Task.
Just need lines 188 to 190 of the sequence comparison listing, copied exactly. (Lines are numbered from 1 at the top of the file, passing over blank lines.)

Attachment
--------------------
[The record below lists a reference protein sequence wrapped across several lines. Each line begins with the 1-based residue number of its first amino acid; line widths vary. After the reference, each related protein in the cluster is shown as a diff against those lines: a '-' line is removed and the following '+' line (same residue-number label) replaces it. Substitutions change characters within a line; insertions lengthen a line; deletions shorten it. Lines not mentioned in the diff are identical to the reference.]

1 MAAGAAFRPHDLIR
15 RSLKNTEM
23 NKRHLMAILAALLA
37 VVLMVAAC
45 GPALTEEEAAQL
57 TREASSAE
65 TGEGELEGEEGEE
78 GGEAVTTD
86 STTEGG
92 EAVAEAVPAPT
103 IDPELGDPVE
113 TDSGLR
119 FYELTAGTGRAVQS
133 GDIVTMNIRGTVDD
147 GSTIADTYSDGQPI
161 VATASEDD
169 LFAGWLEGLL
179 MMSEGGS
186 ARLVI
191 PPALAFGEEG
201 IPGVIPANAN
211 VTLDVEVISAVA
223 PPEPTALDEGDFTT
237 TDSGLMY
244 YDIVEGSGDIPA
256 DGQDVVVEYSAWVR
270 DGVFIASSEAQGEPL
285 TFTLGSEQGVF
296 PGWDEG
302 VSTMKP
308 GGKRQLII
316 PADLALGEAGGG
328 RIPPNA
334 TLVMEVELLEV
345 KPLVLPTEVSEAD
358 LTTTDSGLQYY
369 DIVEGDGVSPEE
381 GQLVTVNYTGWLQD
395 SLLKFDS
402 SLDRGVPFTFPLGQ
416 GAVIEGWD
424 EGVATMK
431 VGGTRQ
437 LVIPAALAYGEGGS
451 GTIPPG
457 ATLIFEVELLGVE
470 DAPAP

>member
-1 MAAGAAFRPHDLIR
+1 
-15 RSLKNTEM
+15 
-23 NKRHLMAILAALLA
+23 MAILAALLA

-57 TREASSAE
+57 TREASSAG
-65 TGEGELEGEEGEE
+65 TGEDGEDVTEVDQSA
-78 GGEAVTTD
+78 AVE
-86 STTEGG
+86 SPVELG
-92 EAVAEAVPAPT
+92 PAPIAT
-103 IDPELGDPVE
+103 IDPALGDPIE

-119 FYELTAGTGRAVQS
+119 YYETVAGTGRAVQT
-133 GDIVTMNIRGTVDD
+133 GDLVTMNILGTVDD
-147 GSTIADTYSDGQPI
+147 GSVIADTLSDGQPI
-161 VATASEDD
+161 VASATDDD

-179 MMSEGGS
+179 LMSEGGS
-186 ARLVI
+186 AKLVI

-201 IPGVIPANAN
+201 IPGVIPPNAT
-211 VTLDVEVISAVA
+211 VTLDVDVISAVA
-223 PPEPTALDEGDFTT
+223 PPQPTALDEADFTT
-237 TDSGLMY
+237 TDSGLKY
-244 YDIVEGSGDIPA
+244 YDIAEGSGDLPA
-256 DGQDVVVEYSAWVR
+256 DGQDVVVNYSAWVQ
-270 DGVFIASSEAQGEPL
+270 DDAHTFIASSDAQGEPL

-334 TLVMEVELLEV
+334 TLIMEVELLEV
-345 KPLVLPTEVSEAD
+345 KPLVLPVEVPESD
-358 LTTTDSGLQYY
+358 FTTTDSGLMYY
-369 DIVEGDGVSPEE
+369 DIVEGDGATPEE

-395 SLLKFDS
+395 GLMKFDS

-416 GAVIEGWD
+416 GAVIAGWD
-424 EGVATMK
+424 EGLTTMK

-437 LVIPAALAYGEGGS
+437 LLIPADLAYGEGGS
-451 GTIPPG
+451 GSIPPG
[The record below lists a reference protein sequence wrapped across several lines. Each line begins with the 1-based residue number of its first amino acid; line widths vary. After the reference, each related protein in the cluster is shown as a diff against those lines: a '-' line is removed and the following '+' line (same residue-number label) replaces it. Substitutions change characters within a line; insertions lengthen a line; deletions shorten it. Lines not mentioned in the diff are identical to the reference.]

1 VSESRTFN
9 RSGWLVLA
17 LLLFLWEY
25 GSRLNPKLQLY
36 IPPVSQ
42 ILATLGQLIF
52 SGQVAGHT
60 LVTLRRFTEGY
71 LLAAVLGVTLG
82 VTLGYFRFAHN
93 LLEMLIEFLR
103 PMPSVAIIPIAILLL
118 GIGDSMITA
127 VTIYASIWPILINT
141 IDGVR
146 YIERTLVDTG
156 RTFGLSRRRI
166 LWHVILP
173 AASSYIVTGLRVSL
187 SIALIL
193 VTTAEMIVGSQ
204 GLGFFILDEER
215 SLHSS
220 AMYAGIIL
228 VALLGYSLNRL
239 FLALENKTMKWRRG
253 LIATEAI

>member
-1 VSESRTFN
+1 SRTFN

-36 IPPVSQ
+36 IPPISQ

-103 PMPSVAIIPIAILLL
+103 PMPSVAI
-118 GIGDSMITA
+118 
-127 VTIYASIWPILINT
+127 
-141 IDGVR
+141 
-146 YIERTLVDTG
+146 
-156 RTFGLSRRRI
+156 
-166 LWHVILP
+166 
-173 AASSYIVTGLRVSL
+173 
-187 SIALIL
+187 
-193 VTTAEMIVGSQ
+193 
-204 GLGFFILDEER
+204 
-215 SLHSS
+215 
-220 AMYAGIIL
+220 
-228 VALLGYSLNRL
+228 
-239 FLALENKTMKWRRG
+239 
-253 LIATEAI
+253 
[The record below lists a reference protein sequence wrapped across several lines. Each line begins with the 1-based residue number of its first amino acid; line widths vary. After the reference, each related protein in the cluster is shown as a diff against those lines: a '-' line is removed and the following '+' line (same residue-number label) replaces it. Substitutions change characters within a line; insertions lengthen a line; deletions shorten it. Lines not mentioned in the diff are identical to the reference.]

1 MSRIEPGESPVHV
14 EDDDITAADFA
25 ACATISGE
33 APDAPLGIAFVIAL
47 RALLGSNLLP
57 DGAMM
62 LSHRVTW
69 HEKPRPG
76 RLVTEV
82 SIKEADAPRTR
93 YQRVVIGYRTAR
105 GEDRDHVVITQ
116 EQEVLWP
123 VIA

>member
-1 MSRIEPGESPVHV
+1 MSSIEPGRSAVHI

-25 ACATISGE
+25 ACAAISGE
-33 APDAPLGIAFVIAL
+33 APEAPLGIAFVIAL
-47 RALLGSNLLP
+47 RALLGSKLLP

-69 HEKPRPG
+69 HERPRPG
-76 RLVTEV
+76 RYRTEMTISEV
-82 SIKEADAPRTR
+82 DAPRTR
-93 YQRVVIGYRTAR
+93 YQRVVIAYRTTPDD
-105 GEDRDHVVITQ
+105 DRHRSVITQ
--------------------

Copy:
93 YQRVVIGYRTAR
105 GEDRDHVVITQ
116 EQEVLWP